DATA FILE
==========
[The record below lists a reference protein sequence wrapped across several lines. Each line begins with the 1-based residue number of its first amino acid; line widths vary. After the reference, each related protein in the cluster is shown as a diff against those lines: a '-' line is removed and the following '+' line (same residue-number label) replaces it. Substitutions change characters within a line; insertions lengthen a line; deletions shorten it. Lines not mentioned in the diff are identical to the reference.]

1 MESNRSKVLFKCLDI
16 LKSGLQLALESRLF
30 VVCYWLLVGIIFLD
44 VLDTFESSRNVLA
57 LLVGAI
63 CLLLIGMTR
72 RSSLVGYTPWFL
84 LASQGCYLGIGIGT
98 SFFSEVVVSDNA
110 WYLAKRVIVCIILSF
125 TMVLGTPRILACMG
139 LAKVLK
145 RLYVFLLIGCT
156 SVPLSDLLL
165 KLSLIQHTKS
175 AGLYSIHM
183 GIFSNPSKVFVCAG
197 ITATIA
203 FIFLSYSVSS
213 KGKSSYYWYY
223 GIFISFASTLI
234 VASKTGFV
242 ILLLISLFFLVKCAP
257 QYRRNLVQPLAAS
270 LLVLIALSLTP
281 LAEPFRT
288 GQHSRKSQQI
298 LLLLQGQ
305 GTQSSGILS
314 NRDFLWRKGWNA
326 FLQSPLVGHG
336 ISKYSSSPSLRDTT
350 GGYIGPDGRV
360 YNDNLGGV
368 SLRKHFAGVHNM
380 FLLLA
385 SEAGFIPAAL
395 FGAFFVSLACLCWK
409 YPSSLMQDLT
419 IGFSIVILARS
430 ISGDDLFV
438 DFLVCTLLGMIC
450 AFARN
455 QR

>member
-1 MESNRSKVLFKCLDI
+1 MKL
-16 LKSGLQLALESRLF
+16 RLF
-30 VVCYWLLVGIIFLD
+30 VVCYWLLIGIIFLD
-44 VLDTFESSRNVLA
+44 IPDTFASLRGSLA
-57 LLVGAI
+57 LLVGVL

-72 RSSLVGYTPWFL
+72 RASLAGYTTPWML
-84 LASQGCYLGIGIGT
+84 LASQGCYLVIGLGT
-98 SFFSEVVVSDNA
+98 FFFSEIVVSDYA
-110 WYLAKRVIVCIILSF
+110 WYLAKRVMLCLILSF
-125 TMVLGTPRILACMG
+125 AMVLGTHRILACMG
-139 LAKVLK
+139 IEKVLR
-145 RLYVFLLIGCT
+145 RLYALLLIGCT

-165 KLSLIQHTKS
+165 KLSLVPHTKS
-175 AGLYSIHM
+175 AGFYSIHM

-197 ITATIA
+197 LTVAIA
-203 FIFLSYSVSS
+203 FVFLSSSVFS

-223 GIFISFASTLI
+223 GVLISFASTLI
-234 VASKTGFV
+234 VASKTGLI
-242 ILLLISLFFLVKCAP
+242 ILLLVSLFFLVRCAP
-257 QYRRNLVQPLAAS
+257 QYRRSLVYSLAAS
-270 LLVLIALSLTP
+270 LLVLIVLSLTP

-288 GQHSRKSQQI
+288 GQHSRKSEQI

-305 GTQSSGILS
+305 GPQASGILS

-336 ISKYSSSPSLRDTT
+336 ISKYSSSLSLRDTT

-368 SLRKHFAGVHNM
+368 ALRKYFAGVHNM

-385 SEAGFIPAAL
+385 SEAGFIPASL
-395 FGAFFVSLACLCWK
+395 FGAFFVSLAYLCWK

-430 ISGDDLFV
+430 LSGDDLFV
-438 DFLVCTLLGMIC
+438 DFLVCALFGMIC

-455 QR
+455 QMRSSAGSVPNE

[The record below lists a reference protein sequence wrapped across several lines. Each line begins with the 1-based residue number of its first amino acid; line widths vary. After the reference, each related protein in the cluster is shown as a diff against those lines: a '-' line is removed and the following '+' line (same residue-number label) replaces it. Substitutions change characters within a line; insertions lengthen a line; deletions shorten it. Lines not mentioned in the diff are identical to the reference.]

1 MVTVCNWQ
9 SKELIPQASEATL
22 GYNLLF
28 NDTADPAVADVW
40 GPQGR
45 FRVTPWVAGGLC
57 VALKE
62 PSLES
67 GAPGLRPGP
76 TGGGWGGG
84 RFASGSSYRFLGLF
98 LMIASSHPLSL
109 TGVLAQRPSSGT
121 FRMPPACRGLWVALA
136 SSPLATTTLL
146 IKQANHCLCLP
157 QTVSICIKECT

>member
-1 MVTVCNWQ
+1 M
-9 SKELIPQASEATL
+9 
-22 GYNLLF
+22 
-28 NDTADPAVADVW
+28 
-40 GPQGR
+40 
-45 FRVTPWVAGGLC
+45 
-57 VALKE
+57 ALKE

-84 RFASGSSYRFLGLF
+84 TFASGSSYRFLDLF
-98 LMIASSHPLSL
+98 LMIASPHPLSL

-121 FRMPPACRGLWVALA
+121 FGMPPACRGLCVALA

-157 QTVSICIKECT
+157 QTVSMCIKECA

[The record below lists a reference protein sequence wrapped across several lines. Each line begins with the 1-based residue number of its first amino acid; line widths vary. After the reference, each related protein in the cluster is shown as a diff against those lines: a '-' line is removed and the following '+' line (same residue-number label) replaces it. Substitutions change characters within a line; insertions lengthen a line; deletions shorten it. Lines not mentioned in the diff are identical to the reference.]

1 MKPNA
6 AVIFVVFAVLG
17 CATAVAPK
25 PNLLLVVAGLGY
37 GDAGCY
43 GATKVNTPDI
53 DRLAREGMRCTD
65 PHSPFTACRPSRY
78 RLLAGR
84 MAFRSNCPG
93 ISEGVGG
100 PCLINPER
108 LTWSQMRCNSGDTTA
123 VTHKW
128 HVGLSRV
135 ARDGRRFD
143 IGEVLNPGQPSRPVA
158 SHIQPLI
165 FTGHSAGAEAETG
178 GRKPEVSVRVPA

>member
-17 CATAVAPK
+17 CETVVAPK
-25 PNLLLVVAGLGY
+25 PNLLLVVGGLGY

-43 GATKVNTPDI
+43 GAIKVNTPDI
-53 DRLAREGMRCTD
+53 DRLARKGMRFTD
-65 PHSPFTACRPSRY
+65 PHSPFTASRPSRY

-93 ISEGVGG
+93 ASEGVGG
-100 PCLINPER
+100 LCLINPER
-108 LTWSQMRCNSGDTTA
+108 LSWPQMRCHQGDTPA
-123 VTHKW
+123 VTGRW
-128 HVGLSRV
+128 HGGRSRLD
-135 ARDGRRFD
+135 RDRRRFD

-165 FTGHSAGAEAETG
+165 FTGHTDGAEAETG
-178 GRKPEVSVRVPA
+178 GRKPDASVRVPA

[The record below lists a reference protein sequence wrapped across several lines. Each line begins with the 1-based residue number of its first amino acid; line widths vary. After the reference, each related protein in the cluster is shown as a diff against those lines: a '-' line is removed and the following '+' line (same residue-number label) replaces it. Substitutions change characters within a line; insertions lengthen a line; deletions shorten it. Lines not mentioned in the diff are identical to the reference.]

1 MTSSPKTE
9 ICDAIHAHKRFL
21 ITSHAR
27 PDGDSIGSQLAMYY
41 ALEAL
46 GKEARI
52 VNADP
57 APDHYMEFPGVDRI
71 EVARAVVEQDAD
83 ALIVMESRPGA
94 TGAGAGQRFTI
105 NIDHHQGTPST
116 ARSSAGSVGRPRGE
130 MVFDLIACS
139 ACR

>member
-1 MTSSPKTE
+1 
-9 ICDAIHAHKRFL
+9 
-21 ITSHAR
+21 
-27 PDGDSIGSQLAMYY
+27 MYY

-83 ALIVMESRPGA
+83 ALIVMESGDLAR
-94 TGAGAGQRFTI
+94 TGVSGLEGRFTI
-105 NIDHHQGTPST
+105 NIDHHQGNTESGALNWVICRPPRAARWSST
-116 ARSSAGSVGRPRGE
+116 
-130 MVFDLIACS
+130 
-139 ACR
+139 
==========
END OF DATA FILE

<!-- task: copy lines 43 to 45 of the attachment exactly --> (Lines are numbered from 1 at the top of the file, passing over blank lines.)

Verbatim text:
438 DFLVCTLLGMIC
450 AFARN
455 QR